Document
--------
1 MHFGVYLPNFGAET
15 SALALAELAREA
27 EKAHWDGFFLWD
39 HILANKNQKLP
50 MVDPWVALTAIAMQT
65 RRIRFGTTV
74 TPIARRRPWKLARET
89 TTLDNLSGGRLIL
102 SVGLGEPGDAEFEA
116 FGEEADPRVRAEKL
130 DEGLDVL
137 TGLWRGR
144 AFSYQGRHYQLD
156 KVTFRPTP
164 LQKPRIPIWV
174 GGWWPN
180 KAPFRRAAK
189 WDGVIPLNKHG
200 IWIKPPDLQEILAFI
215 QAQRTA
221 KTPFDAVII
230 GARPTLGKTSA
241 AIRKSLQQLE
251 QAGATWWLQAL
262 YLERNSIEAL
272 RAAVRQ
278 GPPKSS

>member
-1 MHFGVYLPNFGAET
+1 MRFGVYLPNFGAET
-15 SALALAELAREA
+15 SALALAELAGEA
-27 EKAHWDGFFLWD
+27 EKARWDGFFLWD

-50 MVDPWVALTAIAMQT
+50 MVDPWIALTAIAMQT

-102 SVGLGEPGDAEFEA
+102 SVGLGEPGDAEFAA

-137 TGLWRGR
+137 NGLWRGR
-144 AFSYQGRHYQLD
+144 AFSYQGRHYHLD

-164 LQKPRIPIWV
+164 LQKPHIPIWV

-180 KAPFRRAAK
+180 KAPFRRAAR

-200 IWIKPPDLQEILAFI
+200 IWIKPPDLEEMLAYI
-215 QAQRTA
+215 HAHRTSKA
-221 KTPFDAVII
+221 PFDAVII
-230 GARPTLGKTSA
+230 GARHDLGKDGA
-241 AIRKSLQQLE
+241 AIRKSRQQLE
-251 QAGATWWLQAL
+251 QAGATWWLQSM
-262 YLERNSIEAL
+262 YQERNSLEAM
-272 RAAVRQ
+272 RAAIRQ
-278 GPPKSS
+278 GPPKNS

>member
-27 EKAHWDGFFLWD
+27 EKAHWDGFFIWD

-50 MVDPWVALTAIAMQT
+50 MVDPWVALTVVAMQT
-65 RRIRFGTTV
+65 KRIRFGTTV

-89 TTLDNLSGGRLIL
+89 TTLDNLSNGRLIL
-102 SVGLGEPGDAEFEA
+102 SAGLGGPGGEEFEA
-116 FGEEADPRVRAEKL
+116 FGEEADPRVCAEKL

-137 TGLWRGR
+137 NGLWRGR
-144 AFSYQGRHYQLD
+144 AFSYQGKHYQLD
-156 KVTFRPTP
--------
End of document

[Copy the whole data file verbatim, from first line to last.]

1 MHFGVYLPNFGAET
15 SALALAELAREA
27 EKAHWDGFFLWD
39 HILANKNQKLP
50 MVDPWVALTAIAMQT
65 RRIRFGTTV
74 TPIARRRPWKLARET
89 TTLDNLSGGRLIL
102 SVGLGEPGDAEFEA
116 FGEEADPRVRAEKL
130 DEGLDVL
137 TGLWRGR
144 AFSYQGRHYQLD
156 KVTFRPTP
164 LQKPRIPIWV
174 GGWWPN
180 KAPFRRAAK
189 WDGVIPLNKHG
200 IWIKPPDLQEILAFI
215 QAQRTA
221 KTPFDAVII
230 GARPTLGKTSA
241 AIRKSLQQLE
251 QAGATWWLQAL
262 YLERNSIEAL
272 RAAVRQ
278 GPPKSS

>member
-1 MHFGVYLPNFGAET
+1 MRFGVYLPNFGAET
-15 SALALAELAREA
+15 SALALAELAGEA
-27 EKAHWDGFFLWD
+27 EKARWDGFFLWD

-50 MVDPWVALTAIAMQT
+50 MVDPWIALTAIAMQT

-102 SVGLGEPGDAEFEA
+102 SVGLGEPGDAEFAA

-137 TGLWRGR
+137 NGLWRGR
-144 AFSYQGRHYQLD
+144 AFSYQGRHYHLD

-164 LQKPRIPIWV
+164 LQKPHIPIWV

-180 KAPFRRAAK
+180 KAPFRRAAR

-200 IWIKPPDLQEILAFI
+200 IWIKPPDLEEMLAYI
-215 QAQRTA
+215 HAHRTSKA
-221 KTPFDAVII
+221 PFDAVII
-230 GARPTLGKTSA
+230 GARHDLGKDGA
-241 AIRKSLQQLE
+241 AIRKSRQQLE
-251 QAGATWWLQAL
+251 QAGATWWLQSM
-262 YLERNSIEAL
+262 YQERNSLEAM
-272 RAAVRQ
+272 RAAIRQ
-278 GPPKSS
+278 GPPKNS

>member
-27 EKAHWDGFFLWD
+27 EKAHWDGFFIWD

-50 MVDPWVALTAIAMQT
+50 MVDPWVALTVVAMQT
-65 RRIRFGTTV
+65 KRIRFGTTV

-89 TTLDNLSGGRLIL
+89 TTLDNLSNGRLIL
-102 SVGLGEPGDAEFEA
+102 SAGLGGPGGEEFEA
-116 FGEEADPRVRAEKL
+116 FGEEADPRVCAEKL

-137 TGLWRGR
+137 NGLWRGR
-144 AFSYQGRHYQLD
+144 AFSYQGKHYQLD
-156 KVTFRPTP